Lancet  10-17 Dec 2016  Vol 388

Another Alzheimer’s drug bombs

In a 2014 study, the failure rate in trials for new Alzheimer’s drugs was found to be 99.6%. Here is another for the bin list: leuco-methylthioninium bis(hydromethanesulfonate) as an add-on treatment for mild-to-moderate Alzheimer’s disease. It did not meet its primary end-point in a large trial. However, the time may not have come to forget this egregious name altogether, since there is another trial of LMTL as first-line treatment. It is supposed to work by stopping brain tau protein forming the typical tangles found in AD. Amazingly, when the add-on trial was reported in July, The Times ran a front-page headline “Scientists create the first drug to halt Alzheimer’s. Brain deterioration stopped by twice-a-day pill. ‘Wonderful’ discovery raises glimmer of hope.” Ahem.

Steroid inhalers for all asthma subgroups?

Here’s a pharma-funded follow-up study of a trial showing that their drug is good for all asthma subgroups. Normally I’d be sceptical, but in this case the drug is an inhaled corticosteroid and the observational evidence suggests that in mild recent-onset asthma, once daily, low-dose budesonide decreases severe asthma-related event risk, reduces lung function decline, and improves symptom control similarly across all symptom subgroups. Budesonide is now off patent and costs £17.71 for 100 daily doses of 400 mcg in the UK. But in the USA it’s a very different picture: Wikipedia suggests $100-200 per month.

BMJ  10-17 Dec 2016  Vol 355

SDM for low-risk chest pain

SDM stands for shared decision making. The more I use the term, the less I like it, but the more I think about the concept, the more it seems to me a possible way out of the mess that medicine is in. Victor Montori writes beautifully about this. He also does great work on decision tools. These have to be very context specific, and the context here is the US health system, where there are strong cultural, legal and financial incentives to over-investigate low risk patients who present to emergency rooms with any kind of chest pain. Does the provision of a shared decision aid make much difference to this? No, not much, but a little. Admissions for cardiac testing were 15% fewer in the intervention arm. The decision aid, which took one minute of clinical time to administer, also increased patient knowledge and engagement.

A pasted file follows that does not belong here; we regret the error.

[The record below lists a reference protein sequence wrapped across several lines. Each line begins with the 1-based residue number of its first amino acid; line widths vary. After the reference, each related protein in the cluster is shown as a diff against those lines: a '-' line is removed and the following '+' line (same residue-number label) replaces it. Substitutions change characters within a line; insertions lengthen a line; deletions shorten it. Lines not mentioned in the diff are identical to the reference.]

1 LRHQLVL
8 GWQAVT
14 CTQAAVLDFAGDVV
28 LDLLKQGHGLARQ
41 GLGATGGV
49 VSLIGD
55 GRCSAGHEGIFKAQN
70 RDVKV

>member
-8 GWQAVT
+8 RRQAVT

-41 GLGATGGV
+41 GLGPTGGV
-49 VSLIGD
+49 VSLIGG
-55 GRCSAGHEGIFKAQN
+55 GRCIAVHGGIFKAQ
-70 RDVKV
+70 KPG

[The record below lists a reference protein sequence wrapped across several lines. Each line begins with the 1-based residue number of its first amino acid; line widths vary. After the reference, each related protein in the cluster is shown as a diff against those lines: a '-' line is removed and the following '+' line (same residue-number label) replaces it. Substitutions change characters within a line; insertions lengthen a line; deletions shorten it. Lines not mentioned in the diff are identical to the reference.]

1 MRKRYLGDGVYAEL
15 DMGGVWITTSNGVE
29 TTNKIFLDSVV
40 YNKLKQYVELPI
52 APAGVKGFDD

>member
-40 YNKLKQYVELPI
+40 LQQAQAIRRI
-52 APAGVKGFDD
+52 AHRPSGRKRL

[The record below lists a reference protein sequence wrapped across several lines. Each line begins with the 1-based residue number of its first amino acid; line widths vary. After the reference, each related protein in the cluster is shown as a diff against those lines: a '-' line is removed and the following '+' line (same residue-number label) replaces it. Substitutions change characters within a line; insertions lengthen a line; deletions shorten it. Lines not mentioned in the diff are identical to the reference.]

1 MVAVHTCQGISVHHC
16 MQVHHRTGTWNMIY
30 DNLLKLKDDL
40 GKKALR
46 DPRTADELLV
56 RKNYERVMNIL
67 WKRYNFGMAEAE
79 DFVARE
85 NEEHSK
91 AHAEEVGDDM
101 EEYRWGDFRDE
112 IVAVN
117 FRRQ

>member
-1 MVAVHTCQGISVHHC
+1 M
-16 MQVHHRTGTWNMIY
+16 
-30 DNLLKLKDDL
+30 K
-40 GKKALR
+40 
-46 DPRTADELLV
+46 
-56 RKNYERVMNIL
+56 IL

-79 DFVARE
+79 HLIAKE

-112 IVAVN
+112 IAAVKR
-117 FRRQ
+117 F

Plant of the Week: Pyrus communis “Doyenné du Comice”

This is the time of partridges and pears, and I love eating both, though seldom together. Comice pears start to appear in English shops in November and become scarce around the end of January. They need to be big, irregular, and grown in a cold climate.

The Comice started as a French com-ees in 1849 but is now most definitely a British comiss. If you happen to have a big warm wall you could grow this kind of pear tree as an espalier, but I always think it is a waste of garden space to grow food which you can buy in shops. Since comices are easily the best pears, there is little point in growing any other kind, so save your nice wall or orchard space for some other sort of fruit altogether: an unobtainable variety of peach, perhaps, or a rare fig from Read’s Nursery, or a Blenheim Orange apple tree.

Keep your big, ugly green-brown comice pears in a warm room and test them daily for ripeness by gently pressing near the stem. Cut and peel them with care over a plate with plenty of tissue to wipe the juice off your fingers after eating. Bliss.